Matters of Taste: French Eating Cultures

Subject FREN20013 (2015)

Note: This is an archived Handbook entry from 2015.

Credit Points: 12.5
Level: 2 (Undergraduate)
Dates & Locations:

This subject has the following teaching availabilities in 2015:

Semester 1, Parkville - Taught on campus.
Pre-teaching Period Start not applicable
Teaching Period 02-Mar-2015 to 31-May-2015
Assessment Period End 26-Jun-2015
Last date to Self-Enrol 13-Mar-2015
Census Date 31-Mar-2015
Last date to Withdraw without fail 08-May-2015

Timetable can be viewed here. For information about these dates, click here.
Time Commitment: Contact Hours: 1 x 1 hour lecture and 1 x 1.5 hour tutorial per week
Total Time Commitment:

Total of 170 hours.


French 4 or French 6 or French Language and Culture 1B or French Intermediate Language & Culture B or equivalent.



Recommended Background Knowledge:


Non Allowed Subjects:

Students who have completed 116-218 Matters of Taste: French Eating Cultures or FREN20013/30015 Topics in French Culture II or Matter of Taste French Eating Culture at Level 3 may not enrol in this subject.

Core Participation Requirements:

For the purposes of considering request for Reasonable Adjustments under the Disability Standards for Education (Cwth 2005), and Students Experiencing Academic Disadvantage Policy, academic requirements for this subject are articulated in the Subject Overview, Objectives, Assessment and Generic Skills sections of this entry.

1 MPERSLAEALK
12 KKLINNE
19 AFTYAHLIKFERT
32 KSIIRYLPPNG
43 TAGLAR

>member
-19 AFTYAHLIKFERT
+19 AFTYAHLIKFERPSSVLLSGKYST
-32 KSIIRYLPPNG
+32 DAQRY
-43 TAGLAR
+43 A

It is University policy to take all reasonable steps to minimise the impact of disability upon academic study, and reasonable adjustments will be made to enhance a student's participation in the University's programs. Students who feel their disability may impact on meeting the requirements of this subject are encouraged to discuss this matter with a Faculty Student Adviser and the Disability Liaison Unit:


Dr Henry Mera, Dr Tess Do


Dr Tess Do:

Dr Henry Mera:

Subject Overview:

In France since the 19th century, the preparation, serving and consumption of food, in both the domestic and public space, has been emblematic of French bourgeois cultural hegemony. In this subject students will examine the elaboration of normative codes relating to food and wine and the emergence of gastronomy as an expression of cultural dominance and identity. Students will also study challenges to bourgeois cuisine and gastronomy as have been experienced since at least the mid-20th century, resulting primarily from the colonial history of France and its current multi-cultural situation. Students will engage with a wide variety of discursive practices including treatises on taste and gastronomy, recipe books, restaurant critiques, works of fiction and contemporary film.

Learning Outcomes:

At the end of this subject, students will:

  • Have gained an appreciation of academic French through the confident use of sophisticated oral and written French at level B2/C1 of the Common European Framework for Languages;
  • Have gained an overview of the development of the French culinary tradition from the Middle-Age to the present, and an appreciation of the different factors leading to the emergence of the concepts of taste, terroir and French cuisine in 19th century;